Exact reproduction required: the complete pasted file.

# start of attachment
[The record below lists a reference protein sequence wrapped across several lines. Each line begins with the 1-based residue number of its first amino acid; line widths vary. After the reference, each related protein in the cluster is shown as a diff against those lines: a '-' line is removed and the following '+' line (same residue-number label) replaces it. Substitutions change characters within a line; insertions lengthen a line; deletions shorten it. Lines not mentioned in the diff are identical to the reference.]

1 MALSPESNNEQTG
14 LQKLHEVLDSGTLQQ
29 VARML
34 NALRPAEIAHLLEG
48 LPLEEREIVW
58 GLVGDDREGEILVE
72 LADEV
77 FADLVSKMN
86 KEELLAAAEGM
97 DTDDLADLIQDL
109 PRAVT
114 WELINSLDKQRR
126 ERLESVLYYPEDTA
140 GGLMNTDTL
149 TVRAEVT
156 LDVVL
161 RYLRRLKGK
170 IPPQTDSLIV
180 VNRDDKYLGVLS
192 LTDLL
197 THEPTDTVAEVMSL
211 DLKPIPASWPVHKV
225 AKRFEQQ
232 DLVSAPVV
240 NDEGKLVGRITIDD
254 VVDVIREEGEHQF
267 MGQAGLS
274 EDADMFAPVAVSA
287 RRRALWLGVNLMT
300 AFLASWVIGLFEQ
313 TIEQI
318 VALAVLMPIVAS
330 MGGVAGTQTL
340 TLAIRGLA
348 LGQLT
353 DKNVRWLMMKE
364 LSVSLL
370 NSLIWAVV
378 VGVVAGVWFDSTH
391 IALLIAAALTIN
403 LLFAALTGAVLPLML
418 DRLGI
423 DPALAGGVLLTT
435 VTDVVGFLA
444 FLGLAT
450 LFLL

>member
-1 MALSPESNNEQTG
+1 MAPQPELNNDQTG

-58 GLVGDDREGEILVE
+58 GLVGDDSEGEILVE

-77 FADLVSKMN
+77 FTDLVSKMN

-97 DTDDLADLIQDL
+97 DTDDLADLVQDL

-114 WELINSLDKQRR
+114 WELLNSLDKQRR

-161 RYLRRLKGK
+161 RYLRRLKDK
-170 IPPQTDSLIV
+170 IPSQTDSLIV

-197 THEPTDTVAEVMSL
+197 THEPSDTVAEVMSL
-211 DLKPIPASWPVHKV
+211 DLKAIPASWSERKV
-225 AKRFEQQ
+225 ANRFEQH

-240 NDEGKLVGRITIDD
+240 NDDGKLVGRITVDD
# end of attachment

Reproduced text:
[The record below lists a reference protein sequence wrapped across several lines. Each line begins with the 1-based residue number of its first amino acid; line widths vary. After the reference, each related protein in the cluster is shown as a diff against those lines: a '-' line is removed and the following '+' line (same residue-number label) replaces it. Substitutions change characters within a line; insertions lengthen a line; deletions shorten it. Lines not mentioned in the diff are identical to the reference.]

1 MALSPESNNEQTG
14 LQKLHEVLDSGTLQQ
29 VARML
34 NALRPAEIAHLLEG
48 LPLEEREIVW
58 GLVGDDREGEILVE
72 LADEV
77 FADLVSKMN
86 KEELLAAAEGM
97 DTDDLADLIQDL
109 PRAVT
114 WELINSLDKQRR
126 ERLESVLYYPEDTA
140 GGLMNTDTL
149 TVRAEVT
156 LDVVL
161 RYLRRLKGK
170 IPPQTDSLIV
180 VNRDDKYLGVLS
192 LTDLL
197 THEPTDTVAEVMSL
211 DLKPIPASWPVHKV
225 AKRFEQQ
232 DLVSAPVV
240 NDEGKLVGRITIDD
254 VVDVIREEGEHQF
267 MGQAGLS
274 EDADMFAPVAVSA
287 RRRALWLGVNLMT
300 AFLASWVIGLFEQ
313 TIEQI
318 VALAVLMPIVAS
330 MGGVAGTQTL
340 TLAIRGLA
348 LGQLT
353 DKNVRWLMMKE
364 LSVSLL
370 NSLIWAVV
378 VGVVAGVWFDSTH
391 IALLIAAALTIN
403 LLFAALTGAVLPLML
418 DRLGI
423 DPALAGGVLLTT
435 VTDVVGFLA
444 FLGLAT
450 LFLL

>member
-1 MALSPESNNEQTG
+1 MAPQPELNNDQTG

-58 GLVGDDREGEILVE
+58 GLVGDDSEGEILVE

-77 FADLVSKMN
+77 FTDLVSKMN

-97 DTDDLADLIQDL
+97 DTDDLADLVQDL

-114 WELINSLDKQRR
+114 WELLNSLDKQRR

-161 RYLRRLKGK
+161 RYLRRLKDK
-170 IPPQTDSLIV
+170 IPSQTDSLIV

-197 THEPTDTVAEVMSL
+197 THEPSDTVAEVMSL
-211 DLKPIPASWPVHKV
+211 DLKAIPASWSERKV
-225 AKRFEQQ
+225 ANRFEQH

-240 NDEGKLVGRITIDD
+240 NDDGKLVGRITVDD